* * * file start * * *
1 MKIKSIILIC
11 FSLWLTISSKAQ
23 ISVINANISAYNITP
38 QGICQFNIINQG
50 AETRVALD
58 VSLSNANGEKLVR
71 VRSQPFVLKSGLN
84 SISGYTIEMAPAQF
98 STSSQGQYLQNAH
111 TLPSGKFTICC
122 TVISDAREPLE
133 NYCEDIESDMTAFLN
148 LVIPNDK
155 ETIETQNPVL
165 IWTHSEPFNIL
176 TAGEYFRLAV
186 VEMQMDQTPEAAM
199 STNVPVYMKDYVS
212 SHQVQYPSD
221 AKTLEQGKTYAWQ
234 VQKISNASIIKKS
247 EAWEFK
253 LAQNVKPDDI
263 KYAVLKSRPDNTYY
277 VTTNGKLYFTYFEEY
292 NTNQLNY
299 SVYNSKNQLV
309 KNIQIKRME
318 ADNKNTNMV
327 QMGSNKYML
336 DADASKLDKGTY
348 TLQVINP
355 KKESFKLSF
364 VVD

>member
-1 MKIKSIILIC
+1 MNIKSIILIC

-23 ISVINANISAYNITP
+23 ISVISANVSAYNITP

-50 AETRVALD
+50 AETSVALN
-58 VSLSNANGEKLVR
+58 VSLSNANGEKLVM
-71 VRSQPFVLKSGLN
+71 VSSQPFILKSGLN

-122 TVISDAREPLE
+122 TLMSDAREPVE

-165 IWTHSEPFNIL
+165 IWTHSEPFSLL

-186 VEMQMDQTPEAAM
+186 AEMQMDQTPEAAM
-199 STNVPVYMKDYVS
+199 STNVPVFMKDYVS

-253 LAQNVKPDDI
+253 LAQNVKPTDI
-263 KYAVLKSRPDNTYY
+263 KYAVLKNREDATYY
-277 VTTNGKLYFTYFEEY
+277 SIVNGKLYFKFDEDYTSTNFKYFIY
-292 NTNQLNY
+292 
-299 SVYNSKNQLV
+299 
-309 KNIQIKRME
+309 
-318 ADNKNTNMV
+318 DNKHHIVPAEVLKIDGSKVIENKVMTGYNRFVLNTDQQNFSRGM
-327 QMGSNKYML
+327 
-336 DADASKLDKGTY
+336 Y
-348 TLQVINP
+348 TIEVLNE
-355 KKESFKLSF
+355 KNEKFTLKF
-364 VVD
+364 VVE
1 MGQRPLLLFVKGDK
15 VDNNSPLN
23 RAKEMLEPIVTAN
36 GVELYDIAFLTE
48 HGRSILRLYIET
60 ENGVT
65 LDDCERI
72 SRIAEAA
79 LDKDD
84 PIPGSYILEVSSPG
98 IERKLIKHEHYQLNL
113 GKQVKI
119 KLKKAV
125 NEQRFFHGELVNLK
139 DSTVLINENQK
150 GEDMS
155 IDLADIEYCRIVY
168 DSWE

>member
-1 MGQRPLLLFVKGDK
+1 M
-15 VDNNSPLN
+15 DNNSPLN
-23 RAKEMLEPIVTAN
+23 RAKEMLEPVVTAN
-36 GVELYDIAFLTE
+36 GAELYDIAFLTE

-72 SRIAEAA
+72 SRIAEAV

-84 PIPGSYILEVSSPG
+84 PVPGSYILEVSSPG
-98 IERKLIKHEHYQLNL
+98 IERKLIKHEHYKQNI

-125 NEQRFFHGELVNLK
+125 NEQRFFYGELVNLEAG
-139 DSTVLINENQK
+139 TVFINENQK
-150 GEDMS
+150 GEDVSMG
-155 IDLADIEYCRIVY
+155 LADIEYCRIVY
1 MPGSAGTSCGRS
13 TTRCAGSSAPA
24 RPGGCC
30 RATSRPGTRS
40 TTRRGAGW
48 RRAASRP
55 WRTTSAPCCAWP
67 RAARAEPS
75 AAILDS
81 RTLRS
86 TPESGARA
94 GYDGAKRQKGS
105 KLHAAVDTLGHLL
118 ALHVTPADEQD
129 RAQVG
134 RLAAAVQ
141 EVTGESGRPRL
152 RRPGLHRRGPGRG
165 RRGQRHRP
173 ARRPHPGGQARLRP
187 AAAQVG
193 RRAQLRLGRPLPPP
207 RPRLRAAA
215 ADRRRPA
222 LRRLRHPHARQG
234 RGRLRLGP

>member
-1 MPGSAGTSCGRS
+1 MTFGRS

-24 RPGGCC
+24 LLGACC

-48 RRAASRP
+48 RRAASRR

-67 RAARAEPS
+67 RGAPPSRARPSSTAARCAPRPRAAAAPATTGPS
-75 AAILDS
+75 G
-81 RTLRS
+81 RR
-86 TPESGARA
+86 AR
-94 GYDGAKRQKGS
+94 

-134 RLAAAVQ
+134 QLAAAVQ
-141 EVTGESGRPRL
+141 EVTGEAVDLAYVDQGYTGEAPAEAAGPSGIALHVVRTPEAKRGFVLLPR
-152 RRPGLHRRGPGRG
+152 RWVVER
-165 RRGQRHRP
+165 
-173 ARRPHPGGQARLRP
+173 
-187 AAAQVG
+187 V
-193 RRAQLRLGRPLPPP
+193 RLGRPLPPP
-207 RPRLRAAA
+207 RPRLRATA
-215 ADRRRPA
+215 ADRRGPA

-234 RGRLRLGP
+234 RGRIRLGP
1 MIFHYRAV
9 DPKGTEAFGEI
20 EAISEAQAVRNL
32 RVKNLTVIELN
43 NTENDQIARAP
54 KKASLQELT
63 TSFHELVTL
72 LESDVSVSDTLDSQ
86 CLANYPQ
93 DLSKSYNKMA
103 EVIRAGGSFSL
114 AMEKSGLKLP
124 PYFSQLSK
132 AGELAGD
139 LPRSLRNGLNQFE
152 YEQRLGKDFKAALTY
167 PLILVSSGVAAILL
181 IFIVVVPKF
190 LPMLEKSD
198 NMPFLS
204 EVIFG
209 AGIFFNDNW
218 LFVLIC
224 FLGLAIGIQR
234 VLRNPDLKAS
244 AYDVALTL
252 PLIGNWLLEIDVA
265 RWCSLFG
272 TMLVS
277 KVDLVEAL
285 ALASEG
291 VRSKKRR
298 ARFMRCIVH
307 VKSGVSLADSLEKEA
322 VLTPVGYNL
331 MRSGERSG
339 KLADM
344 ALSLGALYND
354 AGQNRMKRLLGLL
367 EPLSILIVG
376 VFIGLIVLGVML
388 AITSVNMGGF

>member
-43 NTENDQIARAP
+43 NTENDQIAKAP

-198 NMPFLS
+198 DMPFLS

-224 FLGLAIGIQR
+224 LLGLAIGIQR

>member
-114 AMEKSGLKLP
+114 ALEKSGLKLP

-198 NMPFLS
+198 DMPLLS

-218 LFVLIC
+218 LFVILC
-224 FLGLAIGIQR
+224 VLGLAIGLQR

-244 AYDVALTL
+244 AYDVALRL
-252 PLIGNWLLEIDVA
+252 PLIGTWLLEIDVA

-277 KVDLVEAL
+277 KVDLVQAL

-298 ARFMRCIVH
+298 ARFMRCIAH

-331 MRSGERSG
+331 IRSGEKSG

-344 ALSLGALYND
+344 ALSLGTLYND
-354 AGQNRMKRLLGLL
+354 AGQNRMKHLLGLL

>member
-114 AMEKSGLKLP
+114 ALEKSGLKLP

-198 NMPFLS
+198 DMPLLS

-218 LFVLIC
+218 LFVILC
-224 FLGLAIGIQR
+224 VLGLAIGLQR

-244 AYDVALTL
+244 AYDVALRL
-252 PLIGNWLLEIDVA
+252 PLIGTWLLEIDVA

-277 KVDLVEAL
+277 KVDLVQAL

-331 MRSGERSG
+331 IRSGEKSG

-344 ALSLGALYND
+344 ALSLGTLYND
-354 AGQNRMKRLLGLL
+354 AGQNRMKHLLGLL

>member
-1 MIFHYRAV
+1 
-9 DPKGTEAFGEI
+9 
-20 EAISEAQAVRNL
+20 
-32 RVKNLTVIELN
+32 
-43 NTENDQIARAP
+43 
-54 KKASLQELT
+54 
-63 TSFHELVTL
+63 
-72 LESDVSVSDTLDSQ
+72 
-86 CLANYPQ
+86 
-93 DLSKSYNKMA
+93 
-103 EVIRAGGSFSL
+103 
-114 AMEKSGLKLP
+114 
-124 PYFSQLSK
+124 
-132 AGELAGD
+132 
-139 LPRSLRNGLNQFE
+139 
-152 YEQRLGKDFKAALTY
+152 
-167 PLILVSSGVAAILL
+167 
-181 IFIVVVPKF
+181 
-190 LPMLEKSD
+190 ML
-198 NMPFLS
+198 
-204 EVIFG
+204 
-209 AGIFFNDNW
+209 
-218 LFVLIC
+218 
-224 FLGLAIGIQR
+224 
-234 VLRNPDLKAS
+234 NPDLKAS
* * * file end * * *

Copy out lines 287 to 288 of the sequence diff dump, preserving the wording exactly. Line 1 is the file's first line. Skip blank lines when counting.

+54 
-63 TSFHELVTL